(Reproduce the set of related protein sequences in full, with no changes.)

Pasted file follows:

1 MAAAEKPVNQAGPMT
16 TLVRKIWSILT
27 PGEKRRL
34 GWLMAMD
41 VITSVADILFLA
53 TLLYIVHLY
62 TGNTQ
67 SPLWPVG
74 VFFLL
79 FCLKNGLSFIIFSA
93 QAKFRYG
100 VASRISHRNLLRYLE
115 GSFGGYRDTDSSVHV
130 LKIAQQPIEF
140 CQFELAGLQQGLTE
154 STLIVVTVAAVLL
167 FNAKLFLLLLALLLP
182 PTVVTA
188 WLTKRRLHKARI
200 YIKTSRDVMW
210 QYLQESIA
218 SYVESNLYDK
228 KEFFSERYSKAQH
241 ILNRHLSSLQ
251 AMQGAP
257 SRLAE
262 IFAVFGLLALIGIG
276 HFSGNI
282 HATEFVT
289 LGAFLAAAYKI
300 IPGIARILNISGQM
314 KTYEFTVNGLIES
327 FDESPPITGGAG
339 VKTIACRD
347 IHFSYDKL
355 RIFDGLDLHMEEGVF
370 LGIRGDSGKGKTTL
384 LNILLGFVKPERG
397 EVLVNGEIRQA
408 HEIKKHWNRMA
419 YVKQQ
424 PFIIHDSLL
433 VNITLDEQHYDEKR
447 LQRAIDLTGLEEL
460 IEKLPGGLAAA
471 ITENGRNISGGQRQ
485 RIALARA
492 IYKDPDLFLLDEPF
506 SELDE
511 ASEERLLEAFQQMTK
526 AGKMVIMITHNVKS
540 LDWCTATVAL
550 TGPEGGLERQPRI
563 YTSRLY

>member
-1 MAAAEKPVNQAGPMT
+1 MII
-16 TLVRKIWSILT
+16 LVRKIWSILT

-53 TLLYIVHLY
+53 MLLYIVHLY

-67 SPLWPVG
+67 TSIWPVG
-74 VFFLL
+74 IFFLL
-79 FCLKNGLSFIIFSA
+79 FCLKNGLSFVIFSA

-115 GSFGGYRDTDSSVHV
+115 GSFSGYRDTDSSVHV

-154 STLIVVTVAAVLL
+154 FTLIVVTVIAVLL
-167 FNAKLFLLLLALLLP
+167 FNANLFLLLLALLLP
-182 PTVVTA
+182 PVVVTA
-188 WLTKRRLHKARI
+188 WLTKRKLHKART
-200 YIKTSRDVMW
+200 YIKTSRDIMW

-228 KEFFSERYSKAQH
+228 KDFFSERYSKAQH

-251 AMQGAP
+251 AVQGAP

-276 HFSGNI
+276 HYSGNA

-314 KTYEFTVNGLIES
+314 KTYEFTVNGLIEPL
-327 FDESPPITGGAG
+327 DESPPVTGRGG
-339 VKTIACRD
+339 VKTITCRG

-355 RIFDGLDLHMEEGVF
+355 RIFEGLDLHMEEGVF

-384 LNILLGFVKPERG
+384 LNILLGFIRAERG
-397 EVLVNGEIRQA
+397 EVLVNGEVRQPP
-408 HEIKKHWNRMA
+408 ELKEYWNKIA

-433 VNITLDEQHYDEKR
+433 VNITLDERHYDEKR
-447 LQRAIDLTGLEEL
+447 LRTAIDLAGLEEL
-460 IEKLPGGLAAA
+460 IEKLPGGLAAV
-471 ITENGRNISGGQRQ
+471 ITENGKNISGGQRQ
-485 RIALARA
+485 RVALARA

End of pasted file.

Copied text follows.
1 MAAAEKPVNQAGPMT
16 TLVRKIWSILT
27 PGEKRRL
34 GWLMAMD
41 VITSVADILFLA
53 TLLYIVHLY
62 TGNTQ
67 SPLWPVG
74 VFFLL
79 FCLKNGLSFIIFSA
93 QAKFRYG
100 VASRISHRNLLRYLE
115 GSFGGYRDTDSSVHV
130 LKIAQQPIEF
140 CQFELAGLQQGLTE
154 STLIVVTVAAVLL
167 FNAKLFLLLLALLLP
182 PTVVTA
188 WLTKRRLHKARI
200 YIKTSRDVMW
210 QYLQESIA
218 SYVESNLYDK
228 KEFFSERYSKAQH
241 ILNRHLSSLQ
251 AMQGAP
257 SRLAE
262 IFAVFGLLALIGIG
276 HFSGNI
282 HATEFVT
289 LGAFLAAAYKI
300 IPGIARILNISGQM
314 KTYEFTVNGLIES
327 FDESPPITGGAG
339 VKTIACRD
347 IHFSYDKL
355 RIFDGLDLHMEEGVF
370 LGIRGDSGKGKTTL
384 LNILLGFVKPERG
397 EVLVNGEIRQA
408 HEIKKHWNRMA
419 YVKQQ
424 PFIIHDSLL
433 VNITLDEQHYDEKR
447 LQRAIDLTGLEEL
460 IEKLPGGLAAA
471 ITENGRNISGGQRQ
485 RIALARA
492 IYKDPDLFLLDEPF
506 SELDE
511 ASEERLLEAFQQMTK
526 AGKMVIMITHNVKS
540 LDWCTATVAL
550 TGPEGGLERQPRI
563 YTSRLY

>member
-1 MAAAEKPVNQAGPMT
+1 MII
-16 TLVRKIWSILT
+16 LVRKIWSILT

-53 TLLYIVHLY
+53 MLLYIVHLY

-67 SPLWPVG
+67 TSIWPVG
-74 VFFLL
+74 IFFLL
-79 FCLKNGLSFIIFSA
+79 FCLKNGLSFVIFSA

-115 GSFGGYRDTDSSVHV
+115 GSFSGYRDTDSSVHV

-154 STLIVVTVAAVLL
+154 FTLIVVTVIAVLL
-167 FNAKLFLLLLALLLP
+167 FNANLFLLLLALLLP
-182 PTVVTA
+182 PVVVTA
-188 WLTKRRLHKARI
+188 WLTKRKLHKART
-200 YIKTSRDVMW
+200 YIKTSRDIMW

-228 KEFFSERYSKAQH
+228 KDFFSERYSKAQH

-251 AMQGAP
+251 AVQGAP

-276 HFSGNI
+276 HYSGNA

-314 KTYEFTVNGLIES
+314 KTYEFTVNGLIEPL
-327 FDESPPITGGAG
+327 DESPPVTGRGG
-339 VKTIACRD
+339 VKTITCRG

-355 RIFDGLDLHMEEGVF
+355 RIFEGLDLHMEEGVF

-384 LNILLGFVKPERG
+384 LNILLGFIRAERG
-397 EVLVNGEIRQA
+397 EVLVNGEVRQPP
-408 HEIKKHWNRMA
+408 ELKEYWNKIA

-433 VNITLDEQHYDEKR
+433 VNITLDERHYDEKR
-447 LQRAIDLTGLEEL
+447 LRTAIDLAGLEEL
-460 IEKLPGGLAAA
+460 IEKLPGGLAAV
-471 ITENGRNISGGQRQ
+471 ITENGKNISGGQRQ
-485 RIALARA
+485 RVALARA